With the annual tilt between Michigan and The Ohio State University on Saturday, you might be wondering what the mobile billboard circling the capitol building in Buckeye Scarlet and Gray was doing in D.C. last week.

The truck is sponsored by the Ohio State Accountability Project, which takes aim at those they believe failed to protect OSU students from a sexual predator, a staff physician who molested at least 177 male athletes – many while Jim Jordan was an assistant wrestling coach at the school between 1986 and 1994.

Yes, that Jim Jordan, Congressman from Ohio.

In the past 18 months, more than half a dozen former wrestlers have come forward and said their former coach was aware of the sexual abuse -- and he did nothing.

 "Ohio State officials knew about Richard Strauss for nearly two decades," the message flashed on the mobile billboard last week. "Congress, it’s time to investigate."

A group advocating on behalf of former Ohio State University students who say their alma mater failed to protect them from a sexual predator doctor have taken their demands for justice on the road.

Jordan wouldn’t touch that legislation after an independent investigation released last May concluded the adults knew, and yet not a single complaint of abuse was elevated beyond the Athletic Department of Student Health until 1996 -- two years after Jordan stopped coaching and began his political career.

Mark Coleman, Jordan’s roommate on several wrestling trips and a former UFC champion, told the Wall Street Journal, "There’s no way, unless he’s got dementia or something, that he’s got no recollection of what was going on at Ohio State." 

NBC News reported earlier this month that a professional referee claimed that Strauss masturbated in front of him in a shower after a wrestling match at Ohio State University, and that he reported the encounter directly to Jordan. 

"Yeah, that’s Strauss," Jordan and then-head coach Russ Hellickson replied, according to the lawsuit. 

NBC News continued, "The lawsuit, filed in federal court in Ohio, implies that Jordan's response to the incident, which the referee said happened in 1994, was essentially a shrug."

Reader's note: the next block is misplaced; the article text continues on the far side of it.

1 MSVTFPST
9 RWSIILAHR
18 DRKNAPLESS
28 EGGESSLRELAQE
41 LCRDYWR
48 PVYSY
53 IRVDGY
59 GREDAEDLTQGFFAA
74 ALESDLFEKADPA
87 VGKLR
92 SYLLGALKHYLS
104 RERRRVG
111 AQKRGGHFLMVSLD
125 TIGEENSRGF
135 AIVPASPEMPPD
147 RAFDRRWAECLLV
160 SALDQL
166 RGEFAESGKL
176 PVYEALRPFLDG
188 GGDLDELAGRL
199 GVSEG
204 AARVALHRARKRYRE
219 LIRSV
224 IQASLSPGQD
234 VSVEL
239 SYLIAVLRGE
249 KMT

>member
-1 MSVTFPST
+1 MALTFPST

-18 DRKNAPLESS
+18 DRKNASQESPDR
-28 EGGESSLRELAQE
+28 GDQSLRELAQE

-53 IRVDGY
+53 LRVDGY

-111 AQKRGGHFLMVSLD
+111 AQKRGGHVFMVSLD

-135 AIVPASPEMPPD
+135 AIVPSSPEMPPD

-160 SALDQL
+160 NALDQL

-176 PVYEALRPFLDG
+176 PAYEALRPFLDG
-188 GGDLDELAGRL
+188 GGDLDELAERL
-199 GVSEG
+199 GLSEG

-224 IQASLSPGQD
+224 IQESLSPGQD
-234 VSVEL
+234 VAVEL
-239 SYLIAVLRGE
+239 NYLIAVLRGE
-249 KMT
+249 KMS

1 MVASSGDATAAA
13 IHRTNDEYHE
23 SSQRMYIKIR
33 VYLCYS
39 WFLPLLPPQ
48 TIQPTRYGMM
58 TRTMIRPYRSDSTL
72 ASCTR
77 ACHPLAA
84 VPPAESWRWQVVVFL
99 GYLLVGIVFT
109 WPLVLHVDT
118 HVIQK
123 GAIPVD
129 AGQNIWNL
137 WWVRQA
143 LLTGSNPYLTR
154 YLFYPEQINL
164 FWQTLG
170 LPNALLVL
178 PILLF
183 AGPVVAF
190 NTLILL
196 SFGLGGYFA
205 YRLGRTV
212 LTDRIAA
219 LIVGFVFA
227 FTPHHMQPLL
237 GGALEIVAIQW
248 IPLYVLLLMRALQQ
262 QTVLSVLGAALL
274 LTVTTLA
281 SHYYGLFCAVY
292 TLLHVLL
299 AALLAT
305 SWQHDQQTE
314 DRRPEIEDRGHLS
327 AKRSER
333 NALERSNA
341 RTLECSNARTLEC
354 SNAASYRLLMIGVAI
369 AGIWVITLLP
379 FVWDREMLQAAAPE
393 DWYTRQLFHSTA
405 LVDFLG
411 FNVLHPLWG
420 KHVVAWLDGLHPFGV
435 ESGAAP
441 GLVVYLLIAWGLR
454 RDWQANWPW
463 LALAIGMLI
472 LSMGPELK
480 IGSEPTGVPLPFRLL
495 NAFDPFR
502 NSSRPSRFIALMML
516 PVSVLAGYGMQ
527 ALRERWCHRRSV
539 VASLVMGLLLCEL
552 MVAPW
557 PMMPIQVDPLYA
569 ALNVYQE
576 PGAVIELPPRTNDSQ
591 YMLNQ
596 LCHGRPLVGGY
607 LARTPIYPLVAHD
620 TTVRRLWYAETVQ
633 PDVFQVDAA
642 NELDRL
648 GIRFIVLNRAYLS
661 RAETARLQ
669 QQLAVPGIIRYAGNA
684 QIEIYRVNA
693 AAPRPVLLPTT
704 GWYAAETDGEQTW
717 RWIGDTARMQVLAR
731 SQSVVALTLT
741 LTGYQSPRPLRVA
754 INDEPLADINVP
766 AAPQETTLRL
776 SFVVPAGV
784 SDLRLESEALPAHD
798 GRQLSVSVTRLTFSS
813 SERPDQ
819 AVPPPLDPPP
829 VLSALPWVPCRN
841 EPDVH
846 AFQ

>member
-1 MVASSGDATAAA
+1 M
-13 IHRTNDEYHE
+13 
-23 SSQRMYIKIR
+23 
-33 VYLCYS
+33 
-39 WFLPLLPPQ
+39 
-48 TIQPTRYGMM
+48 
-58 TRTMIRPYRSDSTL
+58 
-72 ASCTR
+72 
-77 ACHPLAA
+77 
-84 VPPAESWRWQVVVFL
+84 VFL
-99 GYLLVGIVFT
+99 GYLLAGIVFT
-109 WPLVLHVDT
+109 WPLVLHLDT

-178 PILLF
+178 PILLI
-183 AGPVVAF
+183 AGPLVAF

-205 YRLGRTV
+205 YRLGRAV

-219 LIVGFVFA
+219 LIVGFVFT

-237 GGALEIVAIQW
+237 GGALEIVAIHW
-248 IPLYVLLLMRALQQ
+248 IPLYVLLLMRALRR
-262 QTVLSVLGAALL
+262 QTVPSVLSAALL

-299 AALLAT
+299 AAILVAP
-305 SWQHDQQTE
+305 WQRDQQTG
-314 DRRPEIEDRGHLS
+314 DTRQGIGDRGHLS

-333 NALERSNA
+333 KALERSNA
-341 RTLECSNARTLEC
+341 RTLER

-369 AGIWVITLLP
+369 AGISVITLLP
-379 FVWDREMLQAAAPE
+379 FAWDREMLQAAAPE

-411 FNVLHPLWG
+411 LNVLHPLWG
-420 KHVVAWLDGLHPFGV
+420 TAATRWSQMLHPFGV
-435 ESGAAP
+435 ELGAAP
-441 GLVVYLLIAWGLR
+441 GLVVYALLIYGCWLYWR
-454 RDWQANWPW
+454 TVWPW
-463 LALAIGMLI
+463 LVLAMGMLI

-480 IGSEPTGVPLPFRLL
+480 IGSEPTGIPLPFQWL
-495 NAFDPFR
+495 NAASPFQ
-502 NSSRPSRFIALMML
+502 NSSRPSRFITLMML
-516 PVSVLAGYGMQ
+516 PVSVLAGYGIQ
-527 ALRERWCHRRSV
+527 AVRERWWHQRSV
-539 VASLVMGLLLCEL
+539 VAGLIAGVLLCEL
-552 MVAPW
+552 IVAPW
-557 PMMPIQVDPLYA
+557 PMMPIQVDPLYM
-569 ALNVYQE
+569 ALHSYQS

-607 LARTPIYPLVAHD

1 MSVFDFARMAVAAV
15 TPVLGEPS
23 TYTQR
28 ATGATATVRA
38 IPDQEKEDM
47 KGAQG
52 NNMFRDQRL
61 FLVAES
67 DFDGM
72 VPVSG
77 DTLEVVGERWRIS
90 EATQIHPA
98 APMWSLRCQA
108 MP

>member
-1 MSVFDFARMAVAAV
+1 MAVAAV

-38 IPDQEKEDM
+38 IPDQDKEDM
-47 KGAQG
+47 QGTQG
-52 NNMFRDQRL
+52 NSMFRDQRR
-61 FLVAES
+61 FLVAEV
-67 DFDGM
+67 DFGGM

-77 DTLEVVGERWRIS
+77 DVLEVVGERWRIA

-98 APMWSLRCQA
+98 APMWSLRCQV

The attempted cover-up is almost more unseemly. 

Also according to NBC, Hellickson reached out to two ex-team members and asked them to support their former assistant coach a day after they accused Jordan. Hellickson made it clear to them he was under pressure from Jordan to get statements of support from members of the team.

"I’m sorry you got caught up in the media train," Hellickson wrote in a July 4 text to Dunyasha Yetts, which the former wrestler shared with NBC News. "If you think the story got told wrong about Jim, you could probably write a statement for release that tells your story and corrects what you feel bad about. I can put you in contact with someone who would release it."

Several of the wrestlers who say Jordan knew identified themselves as friends and contributors to his campaign. 

Shawn Dailey, who alleged he was groped several times by Strauss, was the fourth wrestler to accuse Jordan of knowing this past July.

"What happened drove me out of the sport," Dailey told NBC. "So I was surprised to hear Jim say that he knew nothing about it. Jimmy’s a good guy. But to say that he had no knowledge of it, I would say that’s kind of hurtful."

Regardless of which way you lean politically, any elected official implying he has a moral compass to guide America, like Jordan, should be outright reviled if what his former wrestlers are saying is true.

If what his former pupils say is true, Jim Jordan needs to be removed from office.

See, unlike a great college football rivalry, in life’s "Big Game" you don’t get to be a leader of men anymore – or head of a Congressional district -- if you can’t protect kids.

RELATED: Wise: The Yankees just hired the first female hitting coach. It's a start, but more needs to be done for the league

RELATED: Wise: It's a slow news day in Ashburn when a rookie QB is skewered for celebrating a victory early

Download the brand new WUSA9 app here.

Sign up for the Get Up DC newsletter: Your forecast. Your commute. Your news.